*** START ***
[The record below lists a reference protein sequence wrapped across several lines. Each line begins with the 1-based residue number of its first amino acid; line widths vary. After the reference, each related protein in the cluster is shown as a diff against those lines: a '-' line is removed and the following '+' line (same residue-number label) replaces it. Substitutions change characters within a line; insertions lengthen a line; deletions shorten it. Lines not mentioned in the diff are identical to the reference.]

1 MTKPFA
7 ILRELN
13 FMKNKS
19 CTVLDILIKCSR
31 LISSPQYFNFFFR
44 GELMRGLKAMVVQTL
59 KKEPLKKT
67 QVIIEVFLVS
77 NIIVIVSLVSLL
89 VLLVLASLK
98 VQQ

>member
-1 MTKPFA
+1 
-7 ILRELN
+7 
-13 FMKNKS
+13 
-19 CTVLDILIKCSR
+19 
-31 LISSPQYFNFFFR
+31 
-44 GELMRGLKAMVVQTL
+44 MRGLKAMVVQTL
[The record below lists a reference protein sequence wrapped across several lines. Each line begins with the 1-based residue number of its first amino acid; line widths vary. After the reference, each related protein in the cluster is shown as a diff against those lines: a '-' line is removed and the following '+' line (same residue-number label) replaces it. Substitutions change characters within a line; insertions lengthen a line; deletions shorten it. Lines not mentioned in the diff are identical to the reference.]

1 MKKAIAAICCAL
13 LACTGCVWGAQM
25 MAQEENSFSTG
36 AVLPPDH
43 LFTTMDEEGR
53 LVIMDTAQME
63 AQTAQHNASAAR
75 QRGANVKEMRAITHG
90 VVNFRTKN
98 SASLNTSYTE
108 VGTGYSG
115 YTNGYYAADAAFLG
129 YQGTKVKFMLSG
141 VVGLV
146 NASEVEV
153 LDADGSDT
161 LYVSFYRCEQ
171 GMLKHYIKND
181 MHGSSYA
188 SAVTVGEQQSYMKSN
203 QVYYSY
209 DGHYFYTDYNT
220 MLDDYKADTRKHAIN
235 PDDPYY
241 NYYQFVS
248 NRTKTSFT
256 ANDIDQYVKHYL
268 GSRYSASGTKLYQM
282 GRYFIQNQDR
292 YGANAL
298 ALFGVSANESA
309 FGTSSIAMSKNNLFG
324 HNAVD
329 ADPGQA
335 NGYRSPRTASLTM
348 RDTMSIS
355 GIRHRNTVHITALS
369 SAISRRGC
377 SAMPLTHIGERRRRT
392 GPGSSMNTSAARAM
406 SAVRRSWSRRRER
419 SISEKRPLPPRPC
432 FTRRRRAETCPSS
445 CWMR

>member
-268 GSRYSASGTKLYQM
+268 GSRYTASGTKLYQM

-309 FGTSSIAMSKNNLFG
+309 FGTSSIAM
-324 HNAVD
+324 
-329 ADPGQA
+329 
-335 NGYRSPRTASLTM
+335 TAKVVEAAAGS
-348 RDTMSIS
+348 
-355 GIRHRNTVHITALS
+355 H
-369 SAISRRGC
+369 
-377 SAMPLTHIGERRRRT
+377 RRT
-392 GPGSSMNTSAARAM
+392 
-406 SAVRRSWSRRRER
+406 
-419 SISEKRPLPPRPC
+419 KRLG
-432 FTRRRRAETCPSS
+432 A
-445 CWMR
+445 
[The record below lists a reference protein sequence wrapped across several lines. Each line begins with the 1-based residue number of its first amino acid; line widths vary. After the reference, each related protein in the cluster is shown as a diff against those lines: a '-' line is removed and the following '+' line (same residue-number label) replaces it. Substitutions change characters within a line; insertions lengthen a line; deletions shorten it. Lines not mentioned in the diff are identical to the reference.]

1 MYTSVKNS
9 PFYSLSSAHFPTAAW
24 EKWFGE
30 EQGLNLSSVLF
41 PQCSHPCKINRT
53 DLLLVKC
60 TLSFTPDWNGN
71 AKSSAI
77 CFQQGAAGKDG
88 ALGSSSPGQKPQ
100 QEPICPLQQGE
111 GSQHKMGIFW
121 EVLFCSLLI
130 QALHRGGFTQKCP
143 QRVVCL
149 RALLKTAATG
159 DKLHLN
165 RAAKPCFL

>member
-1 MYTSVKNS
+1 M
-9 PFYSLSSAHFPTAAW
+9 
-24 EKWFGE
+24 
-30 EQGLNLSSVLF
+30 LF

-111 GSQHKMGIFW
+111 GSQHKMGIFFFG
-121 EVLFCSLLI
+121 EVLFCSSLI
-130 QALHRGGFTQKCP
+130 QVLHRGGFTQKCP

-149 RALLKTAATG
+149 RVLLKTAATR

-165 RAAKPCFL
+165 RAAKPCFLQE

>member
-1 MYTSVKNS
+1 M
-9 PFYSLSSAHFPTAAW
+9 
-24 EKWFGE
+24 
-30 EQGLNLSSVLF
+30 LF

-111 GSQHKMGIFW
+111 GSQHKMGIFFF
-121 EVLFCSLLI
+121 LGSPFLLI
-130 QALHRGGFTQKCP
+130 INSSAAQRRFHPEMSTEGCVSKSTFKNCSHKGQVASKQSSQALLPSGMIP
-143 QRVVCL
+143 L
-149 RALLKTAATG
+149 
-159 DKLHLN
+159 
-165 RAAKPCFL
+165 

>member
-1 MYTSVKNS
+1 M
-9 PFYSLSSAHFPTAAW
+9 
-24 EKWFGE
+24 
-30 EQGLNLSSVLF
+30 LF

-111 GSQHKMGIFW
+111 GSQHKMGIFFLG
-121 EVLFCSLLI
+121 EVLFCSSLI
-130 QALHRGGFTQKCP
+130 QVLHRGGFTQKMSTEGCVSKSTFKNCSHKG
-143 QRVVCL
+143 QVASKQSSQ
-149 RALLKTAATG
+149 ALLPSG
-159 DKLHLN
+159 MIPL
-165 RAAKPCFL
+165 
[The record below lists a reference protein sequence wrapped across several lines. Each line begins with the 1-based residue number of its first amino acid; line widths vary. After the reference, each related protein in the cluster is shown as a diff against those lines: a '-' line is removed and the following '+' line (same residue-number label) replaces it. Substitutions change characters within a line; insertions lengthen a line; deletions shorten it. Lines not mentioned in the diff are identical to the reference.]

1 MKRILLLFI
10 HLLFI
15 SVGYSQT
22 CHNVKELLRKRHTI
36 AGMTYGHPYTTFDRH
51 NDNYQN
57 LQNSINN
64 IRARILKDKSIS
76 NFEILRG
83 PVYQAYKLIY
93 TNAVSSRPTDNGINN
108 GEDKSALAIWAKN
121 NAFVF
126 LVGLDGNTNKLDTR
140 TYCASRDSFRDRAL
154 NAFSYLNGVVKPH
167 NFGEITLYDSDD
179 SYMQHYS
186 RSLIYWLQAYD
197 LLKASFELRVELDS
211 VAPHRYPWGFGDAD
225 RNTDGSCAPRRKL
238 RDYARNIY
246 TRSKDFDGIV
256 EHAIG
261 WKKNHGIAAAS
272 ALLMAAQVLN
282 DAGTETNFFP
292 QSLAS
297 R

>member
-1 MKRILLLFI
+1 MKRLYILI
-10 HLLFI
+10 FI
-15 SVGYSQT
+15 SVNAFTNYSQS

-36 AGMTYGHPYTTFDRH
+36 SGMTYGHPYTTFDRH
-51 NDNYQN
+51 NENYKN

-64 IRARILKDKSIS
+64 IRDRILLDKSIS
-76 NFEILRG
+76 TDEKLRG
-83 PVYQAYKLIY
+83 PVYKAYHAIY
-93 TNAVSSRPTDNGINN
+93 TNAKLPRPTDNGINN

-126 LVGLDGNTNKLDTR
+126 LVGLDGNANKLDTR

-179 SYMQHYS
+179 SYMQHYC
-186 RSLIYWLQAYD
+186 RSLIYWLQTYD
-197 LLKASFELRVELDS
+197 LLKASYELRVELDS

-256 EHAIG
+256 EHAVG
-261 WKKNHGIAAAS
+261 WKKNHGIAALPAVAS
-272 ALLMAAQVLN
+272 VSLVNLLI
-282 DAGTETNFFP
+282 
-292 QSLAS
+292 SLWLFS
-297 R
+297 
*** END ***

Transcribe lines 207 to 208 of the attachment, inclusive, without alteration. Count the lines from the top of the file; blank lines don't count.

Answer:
238 RDYARNIY
246 TRSKDFDGIV